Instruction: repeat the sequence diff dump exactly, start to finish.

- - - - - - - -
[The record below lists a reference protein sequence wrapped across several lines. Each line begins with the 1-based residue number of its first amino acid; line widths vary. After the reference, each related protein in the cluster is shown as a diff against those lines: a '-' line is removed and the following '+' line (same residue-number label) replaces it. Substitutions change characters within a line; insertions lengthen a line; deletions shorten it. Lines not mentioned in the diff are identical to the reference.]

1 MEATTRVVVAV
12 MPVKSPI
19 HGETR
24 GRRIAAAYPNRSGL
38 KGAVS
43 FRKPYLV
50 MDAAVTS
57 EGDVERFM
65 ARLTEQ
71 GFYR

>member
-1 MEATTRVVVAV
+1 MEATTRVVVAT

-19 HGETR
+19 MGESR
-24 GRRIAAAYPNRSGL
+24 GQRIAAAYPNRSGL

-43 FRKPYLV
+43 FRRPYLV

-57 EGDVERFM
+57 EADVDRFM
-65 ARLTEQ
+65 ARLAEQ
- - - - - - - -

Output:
[The record below lists a reference protein sequence wrapped across several lines. Each line begins with the 1-based residue number of its first amino acid; line widths vary. After the reference, each related protein in the cluster is shown as a diff against those lines: a '-' line is removed and the following '+' line (same residue-number label) replaces it. Substitutions change characters within a line; insertions lengthen a line; deletions shorten it. Lines not mentioned in the diff are identical to the reference.]

1 MEATTRVVVAV
12 MPVKSPI
19 HGETR
24 GRRIAAAYPNRSGL
38 KGAVS
43 FRKPYLV
50 MDAAVTS
57 EGDVERFM
65 ARLTEQ
71 GFYR

>member
-1 MEATTRVVVAV
+1 MEATTRVVVAT

-19 HGETR
+19 MGESR
-24 GRRIAAAYPNRSGL
+24 GQRIAAAYPNRSGL

-43 FRKPYLV
+43 FRRPYLV

-57 EGDVERFM
+57 EADVDRFM
-65 ARLTEQ
+65 ARLAEQ